NCPA - National Center for Policy Analysis


June 11, 2009

Does the security of women influence the security and behavior of states?  Existing evidence linking the situation of women to state-level variables such as economic prosperity and growth, health, and corruption is fairly conclusive.  Questions remain, however, concerning the degree to which state security and state security-related behavior is linked to the security of women, says a new study in the journal, International Security.

Using a new data resource -- the WomanStats Database -- and conventional methodology, researchers found a robust, positive relationship between the physical security of women and three measures of state security and peacefulness:

  • The physical security of women, whether that is measured including or excluding the enactment of son preference through female infanticide and sex-selective abortion, is strongly associated with the peacefulness of the state, the degree to which the state is of concern to the international community and the quality of relations between the state and its neighbors.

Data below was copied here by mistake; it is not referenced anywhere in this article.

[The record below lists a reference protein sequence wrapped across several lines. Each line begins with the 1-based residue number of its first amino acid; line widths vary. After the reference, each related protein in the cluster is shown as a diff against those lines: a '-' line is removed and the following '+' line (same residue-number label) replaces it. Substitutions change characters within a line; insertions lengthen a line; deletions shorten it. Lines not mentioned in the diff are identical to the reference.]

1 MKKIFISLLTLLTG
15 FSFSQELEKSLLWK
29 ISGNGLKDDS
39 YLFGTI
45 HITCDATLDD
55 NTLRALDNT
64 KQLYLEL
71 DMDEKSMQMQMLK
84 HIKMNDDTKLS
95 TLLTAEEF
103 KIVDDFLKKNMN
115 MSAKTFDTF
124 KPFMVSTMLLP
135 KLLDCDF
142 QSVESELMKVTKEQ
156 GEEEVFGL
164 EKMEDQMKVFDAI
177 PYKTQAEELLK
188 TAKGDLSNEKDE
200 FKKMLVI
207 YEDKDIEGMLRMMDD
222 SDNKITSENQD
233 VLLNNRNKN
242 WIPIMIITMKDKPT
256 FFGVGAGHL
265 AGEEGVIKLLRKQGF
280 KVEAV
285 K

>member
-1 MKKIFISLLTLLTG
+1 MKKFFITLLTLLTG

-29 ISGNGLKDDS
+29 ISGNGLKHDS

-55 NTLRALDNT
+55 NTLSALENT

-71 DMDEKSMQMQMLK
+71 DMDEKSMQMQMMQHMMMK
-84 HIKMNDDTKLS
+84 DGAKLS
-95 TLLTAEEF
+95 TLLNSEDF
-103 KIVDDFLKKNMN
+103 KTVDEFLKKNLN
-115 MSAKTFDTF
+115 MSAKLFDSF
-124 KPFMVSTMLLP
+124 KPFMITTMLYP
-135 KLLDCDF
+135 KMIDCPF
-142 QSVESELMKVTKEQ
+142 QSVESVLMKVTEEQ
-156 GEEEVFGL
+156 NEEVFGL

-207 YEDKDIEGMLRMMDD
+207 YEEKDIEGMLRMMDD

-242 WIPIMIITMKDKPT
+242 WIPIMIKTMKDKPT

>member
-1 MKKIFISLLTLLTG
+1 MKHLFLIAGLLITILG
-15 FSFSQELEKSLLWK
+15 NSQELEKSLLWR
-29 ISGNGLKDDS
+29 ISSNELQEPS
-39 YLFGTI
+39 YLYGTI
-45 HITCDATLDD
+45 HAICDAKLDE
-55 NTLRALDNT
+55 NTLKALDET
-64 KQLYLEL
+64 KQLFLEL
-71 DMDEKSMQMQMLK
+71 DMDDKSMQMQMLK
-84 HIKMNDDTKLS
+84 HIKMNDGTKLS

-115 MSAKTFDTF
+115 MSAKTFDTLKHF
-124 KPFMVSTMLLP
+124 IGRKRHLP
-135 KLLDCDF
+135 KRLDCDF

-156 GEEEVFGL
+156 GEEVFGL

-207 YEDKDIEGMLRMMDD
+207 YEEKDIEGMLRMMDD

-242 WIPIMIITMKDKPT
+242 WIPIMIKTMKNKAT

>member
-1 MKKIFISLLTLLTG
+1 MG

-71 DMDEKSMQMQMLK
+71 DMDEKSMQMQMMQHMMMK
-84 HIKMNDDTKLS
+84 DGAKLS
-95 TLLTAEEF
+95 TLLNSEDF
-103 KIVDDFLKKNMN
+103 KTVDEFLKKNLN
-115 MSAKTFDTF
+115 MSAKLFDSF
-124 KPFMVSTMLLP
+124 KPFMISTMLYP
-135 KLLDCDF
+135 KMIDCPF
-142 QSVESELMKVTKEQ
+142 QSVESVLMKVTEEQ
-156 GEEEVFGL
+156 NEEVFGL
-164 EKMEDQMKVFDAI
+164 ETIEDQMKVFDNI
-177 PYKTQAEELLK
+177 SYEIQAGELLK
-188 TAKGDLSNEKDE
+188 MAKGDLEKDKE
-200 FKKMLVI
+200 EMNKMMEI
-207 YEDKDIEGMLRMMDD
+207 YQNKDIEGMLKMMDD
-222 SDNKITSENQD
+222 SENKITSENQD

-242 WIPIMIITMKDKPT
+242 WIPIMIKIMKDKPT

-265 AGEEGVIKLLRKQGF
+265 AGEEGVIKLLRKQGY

• However, the other three alternative explanatory variables (democracy, wealth, Islamic civilization) are also significantly associated with these same security measures.
  • Moreover, the results indicate that the prevalence of Islamic culture is not, comparatively speaking, an important predictor of the level of peacefulness of the state, or of the degree to which a state is of concern to the international community, or of the quality of relations between the state and its neighbors.

Although these results are preliminary, it is still possible to conclude that the security of women must not be overlooked in the study of state security, especially given that the research questions to be raised and the policy initiatives to be considered in the promotion of security will differ markedly if the security of women is seriously considered as a significant influence on state security, say researchers.

Source: Editorial, "War Starts at Home," The Atlantic, June 2009; based upon: Valerie M. Hudson et al., "The Heart of the Matter: The Security of Women and the Security of States," International Security (Harvard University), Vol. 33, No. 3, Winter 2008/2009.

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